Comparing a product-specific versus a general emoji list to measure consumers’ emotional associations with chocolate and predict food choice


Emoji have been proposed as a way to get additional insights in how consumers perceive food products. Recent works have indicated that emoji are able to provide distinctive emotional associations with food products, regardless of whether one is using the check-all-that-apply (CATA) or the rate-all-that-apply (RATA) scaling approach. Typically, in examining emotional associations one can work with either a general list which can be used with all food products or a product-specific emotion list. To date, a comparison between the performance of a general and product-specific emoji list with adults is lacking. Moreover, it is unclear to which extent emotional data of emoji help to better predict the actual food choice of adult consumers. Using five samples of chocolates, this study compared the use of a general list of 39 emoji with a product-specific list of 20 emoji (based upon input of 32 consumers). In total, 138 consumers assessed the samples using the general list while 136 consumers evaluated the samples with the product-specific emoji list. The RATA approach was used for the evaluation of the samples and the actual food choice was registered as participants received a snack portion of the chosen sample to take home. Results indicated that, considering the frequency of selection, 10 emoji discriminated between the samples for both the general and product-specific lists. Similar results were obtained when considering the rating intensities. Including emoji did not lead to a significant increase in the food choice prediction regardless the type of list used. However, emoji data obtained from the product-specific emoji list was able to predict the food choice as accurate as the liking data when using the RATA intensity scores. This study suggests that both general and product-specific emoji lists are able to generate distinguishing emotional profiles for chocolate samples. While further research is necessary with other food products and measurement methods (e.g. CATA), this study proposes that emoji measurements might be an alternative to liking data in order to be better understand of consumers’ food choice.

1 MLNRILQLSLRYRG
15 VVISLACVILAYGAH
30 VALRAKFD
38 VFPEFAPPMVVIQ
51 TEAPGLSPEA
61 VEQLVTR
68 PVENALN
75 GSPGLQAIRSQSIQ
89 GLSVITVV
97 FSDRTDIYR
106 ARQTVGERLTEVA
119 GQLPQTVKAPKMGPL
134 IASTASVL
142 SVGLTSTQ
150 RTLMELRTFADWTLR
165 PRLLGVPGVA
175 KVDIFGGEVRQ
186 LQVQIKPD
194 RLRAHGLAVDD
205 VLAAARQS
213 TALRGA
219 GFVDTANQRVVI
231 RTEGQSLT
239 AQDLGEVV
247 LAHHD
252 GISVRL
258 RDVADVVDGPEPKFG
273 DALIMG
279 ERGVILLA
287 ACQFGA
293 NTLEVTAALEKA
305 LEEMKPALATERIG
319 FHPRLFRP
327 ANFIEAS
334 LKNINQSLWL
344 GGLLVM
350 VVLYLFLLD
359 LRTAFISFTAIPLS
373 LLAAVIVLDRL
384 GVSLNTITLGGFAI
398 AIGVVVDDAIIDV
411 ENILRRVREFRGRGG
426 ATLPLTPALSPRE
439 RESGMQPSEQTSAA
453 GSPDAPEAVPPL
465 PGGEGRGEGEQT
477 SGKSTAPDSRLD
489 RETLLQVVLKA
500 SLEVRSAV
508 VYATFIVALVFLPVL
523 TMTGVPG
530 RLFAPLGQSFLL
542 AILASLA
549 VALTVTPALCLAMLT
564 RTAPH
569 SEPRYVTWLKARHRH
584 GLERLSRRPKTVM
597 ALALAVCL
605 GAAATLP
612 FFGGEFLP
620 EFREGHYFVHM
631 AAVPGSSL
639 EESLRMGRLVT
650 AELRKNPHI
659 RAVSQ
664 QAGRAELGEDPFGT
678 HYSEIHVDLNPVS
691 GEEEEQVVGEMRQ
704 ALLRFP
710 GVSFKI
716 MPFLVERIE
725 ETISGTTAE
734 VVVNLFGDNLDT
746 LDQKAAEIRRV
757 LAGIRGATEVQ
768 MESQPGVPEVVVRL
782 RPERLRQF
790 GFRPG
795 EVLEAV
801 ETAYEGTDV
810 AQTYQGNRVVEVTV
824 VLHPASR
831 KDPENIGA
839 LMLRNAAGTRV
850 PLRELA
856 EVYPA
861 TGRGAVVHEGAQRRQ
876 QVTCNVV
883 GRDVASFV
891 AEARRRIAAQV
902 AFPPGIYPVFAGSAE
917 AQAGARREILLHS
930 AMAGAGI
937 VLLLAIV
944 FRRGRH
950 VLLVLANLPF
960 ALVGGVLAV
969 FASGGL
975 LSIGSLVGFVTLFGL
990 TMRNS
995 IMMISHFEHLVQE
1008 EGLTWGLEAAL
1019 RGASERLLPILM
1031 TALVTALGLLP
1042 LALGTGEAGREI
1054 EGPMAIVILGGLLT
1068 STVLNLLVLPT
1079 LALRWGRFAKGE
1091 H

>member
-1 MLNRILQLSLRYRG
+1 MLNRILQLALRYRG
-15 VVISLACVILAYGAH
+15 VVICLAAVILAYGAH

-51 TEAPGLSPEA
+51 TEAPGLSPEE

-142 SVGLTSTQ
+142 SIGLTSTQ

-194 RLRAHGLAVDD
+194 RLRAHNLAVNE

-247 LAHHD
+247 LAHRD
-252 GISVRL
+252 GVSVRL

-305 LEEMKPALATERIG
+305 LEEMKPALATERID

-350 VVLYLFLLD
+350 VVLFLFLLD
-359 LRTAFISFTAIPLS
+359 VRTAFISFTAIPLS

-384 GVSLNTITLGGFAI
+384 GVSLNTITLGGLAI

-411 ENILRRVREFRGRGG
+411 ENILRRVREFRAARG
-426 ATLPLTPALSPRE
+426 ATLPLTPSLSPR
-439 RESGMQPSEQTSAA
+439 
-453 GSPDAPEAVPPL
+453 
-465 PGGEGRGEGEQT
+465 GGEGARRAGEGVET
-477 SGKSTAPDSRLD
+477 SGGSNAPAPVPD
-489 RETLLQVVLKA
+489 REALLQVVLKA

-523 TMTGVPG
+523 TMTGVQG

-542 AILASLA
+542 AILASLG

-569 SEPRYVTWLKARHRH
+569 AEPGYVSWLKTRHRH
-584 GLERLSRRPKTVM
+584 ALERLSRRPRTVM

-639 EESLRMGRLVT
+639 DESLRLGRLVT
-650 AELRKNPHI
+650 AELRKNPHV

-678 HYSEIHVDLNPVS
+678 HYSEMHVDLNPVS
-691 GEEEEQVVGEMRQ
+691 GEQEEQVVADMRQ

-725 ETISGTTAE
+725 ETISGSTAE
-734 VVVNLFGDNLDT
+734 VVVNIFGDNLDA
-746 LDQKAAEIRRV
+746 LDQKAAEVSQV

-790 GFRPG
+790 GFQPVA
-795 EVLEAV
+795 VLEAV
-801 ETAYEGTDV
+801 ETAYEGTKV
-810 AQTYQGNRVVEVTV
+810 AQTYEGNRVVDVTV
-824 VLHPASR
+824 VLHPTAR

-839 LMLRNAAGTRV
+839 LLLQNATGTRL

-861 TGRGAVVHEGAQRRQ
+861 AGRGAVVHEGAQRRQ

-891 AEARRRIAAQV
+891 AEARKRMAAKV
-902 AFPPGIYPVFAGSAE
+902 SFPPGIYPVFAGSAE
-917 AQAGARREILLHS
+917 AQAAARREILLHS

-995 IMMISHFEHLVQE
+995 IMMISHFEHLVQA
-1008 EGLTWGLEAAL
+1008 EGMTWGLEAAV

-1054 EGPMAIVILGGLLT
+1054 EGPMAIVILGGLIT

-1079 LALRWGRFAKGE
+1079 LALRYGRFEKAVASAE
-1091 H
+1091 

Food Research International